Polycystic Ovary Syndrome (PCOS)

It is a common condition that affects how a woman’s ovaries work.
The three main features are:
  • irregular periods – which means your ovaries don't regularly release eggs (ovulation) 
  • excess androgen – high levels of "male hormones" in your body, which may cause physical signs. 
  • polycystic ovaries – your ovaries become enlarged and contain many fluid-filled sacs (follicles) which surround the eggs (it's important to note that, despite the name, if you have PCOS you don't actually have cysts)
Ovaries of those with the syndrome contain a large number of harmless follicles that are up to 8mm usually. The follicles are under-developed sacs in which eggs develop. In PCOS, these sacs are often unable to release an egg, which means that ovulation doesn't take place. It is very common, estimated to affect about one in every five women in the UK although about half of these may not have symptoms. However, it is associated with an increased risk of developing health problems in later life, such as type 2 diabetes and high cholesterol levels.


The exact cause of PCOS is unknown, but it often runs in families. It is related to abnormal hormone levels in the body including Insulin. PCOS women are resistant to the action of insulin in their body and produce higher levels of insulin to overcome this, which contributes to the increased production and activity of hormones such as testosterone.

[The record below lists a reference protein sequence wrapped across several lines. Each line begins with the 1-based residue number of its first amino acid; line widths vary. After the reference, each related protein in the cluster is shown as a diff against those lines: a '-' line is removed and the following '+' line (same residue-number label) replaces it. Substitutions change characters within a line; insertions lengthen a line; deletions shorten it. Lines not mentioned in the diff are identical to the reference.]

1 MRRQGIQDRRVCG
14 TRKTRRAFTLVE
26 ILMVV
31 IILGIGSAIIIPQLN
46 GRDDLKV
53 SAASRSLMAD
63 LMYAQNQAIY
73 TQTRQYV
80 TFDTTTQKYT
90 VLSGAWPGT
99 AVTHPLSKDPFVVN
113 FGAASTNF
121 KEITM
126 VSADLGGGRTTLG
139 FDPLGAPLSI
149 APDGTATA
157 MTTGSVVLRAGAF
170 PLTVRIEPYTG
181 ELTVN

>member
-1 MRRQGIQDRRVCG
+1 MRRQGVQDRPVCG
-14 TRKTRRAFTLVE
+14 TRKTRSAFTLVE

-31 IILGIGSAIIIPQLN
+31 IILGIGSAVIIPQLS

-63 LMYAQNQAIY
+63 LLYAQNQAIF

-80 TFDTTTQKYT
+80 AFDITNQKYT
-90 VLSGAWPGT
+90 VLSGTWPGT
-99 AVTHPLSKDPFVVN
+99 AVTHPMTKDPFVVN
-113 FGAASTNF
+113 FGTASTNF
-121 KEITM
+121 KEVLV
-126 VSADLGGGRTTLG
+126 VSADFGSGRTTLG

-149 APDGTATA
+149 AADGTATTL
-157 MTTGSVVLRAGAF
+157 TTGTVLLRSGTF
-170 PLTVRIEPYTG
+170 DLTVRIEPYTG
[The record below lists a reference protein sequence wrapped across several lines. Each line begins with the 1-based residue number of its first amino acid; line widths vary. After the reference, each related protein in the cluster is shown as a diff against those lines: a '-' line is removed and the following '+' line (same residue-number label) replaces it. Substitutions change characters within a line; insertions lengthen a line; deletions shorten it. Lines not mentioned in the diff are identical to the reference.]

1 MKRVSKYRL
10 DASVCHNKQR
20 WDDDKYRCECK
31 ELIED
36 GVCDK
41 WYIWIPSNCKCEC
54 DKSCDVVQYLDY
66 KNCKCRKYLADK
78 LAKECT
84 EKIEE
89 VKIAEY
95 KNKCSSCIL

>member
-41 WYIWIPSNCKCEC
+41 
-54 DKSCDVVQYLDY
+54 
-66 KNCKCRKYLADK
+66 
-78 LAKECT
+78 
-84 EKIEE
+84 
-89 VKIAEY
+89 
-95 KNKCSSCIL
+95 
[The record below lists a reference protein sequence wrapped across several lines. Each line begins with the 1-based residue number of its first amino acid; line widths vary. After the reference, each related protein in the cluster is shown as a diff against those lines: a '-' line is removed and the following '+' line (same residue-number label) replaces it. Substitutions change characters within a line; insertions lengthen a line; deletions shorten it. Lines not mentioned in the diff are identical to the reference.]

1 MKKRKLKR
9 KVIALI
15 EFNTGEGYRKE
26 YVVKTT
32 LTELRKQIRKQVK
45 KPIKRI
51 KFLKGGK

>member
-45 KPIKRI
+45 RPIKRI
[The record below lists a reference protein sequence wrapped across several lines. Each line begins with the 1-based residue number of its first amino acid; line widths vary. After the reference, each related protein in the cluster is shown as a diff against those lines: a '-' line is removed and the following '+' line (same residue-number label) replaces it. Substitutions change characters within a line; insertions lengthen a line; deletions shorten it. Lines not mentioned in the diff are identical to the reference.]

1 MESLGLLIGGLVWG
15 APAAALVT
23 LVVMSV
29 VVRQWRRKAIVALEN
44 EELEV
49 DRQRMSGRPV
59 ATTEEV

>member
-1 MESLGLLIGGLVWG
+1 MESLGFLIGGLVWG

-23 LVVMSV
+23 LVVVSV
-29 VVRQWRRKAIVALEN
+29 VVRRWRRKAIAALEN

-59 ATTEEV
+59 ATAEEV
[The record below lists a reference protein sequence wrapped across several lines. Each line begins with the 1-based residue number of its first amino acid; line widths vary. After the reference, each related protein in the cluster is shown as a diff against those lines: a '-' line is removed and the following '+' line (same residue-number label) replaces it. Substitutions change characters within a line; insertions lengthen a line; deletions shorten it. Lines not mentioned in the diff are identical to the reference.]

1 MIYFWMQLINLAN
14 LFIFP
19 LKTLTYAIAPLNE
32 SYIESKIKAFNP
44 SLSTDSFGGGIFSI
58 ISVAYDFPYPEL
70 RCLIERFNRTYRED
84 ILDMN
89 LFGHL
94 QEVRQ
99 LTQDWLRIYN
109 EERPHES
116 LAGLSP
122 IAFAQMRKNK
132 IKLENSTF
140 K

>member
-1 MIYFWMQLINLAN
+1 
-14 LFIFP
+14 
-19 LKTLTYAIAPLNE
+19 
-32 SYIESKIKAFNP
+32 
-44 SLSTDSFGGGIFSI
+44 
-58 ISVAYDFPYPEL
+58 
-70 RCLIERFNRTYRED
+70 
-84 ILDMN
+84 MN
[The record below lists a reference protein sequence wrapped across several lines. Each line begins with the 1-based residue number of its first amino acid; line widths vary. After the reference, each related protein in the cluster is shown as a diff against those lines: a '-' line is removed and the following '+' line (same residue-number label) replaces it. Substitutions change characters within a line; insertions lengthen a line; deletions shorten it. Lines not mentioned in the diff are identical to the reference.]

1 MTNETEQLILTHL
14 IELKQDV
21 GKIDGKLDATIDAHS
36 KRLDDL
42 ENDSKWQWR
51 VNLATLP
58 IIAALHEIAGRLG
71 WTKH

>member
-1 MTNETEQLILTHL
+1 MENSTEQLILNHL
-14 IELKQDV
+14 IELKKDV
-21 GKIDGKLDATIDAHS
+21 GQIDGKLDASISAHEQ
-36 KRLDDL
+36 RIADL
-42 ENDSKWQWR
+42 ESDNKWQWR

There is no cure for PCOS, but the symptoms can be treated in many ways from medication to physical changes. If you're overweight, losing weight and eating a healthy, balanced diet can make some symptoms better. Medications are also available to treat symptoms. Metformin is regularly prescribed to control blood sugar levels to those with PCOS as some studies have shown it does help. Birth control is also offered in the hope it can regulate periods or stop painful periods. 


This does not mean you will suffer from every single one, in fact, half of the people with PCOS don't even have symptoms. These are just the main reported issues people suffer from. These symptoms usually start around puberty. 

Most common
  • Irregular periods or no periods at all 
  • Irregular ovulation, or no ovulation at all 
  • Difficulty getting pregnant and female infertility 
  • Excessive hair growth (hirsutism) – usually on the face, chest, back or buttocks 
  • Weight gain 
  • Difficulty losing weight 
  • Thinning hair and hair loss from the head 
  • Oily skin or acne 
  • Mental health issues such as depression 
  • Mood swings 
Less Common 
  • Patches of skin on the neck, arms, breasts, or thighs that are thick and dark brown or black 
  • Skin tags — excess flaps of skin in the armpits or neck area 
  • Pelvic pain 

Later in life 
  • type 2 diabetes – a lifelong condition that causes a person's blood sugar level to become too high 
  • high blood pressure and high cholesterol – which can lead to heart disease and stroke 
  • sleep apnoea – overweight women may also develop sleep apnoea, a condition that causes interrupted breathing during sleep 
  • Women with absent or very irregular periods for many years have a higher-than-average risk of developing cancer of the womb lining.


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